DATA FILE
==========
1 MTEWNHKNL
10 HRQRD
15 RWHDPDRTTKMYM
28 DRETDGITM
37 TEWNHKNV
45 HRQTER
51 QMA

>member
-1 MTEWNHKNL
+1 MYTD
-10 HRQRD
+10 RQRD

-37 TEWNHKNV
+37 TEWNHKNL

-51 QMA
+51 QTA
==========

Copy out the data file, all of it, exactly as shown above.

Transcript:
1 MTEWNHKNL
10 HRQRD
15 RWHDPDRTTKMYM
28 DRETDGITM
37 TEWNHKNV
45 HRQTER
51 QMA

>member
-1 MTEWNHKNL
+1 MYTD
-10 HRQRD
+10 RQRD

-37 TEWNHKNV
+37 TEWNHKNL

-51 QMA
+51 QTA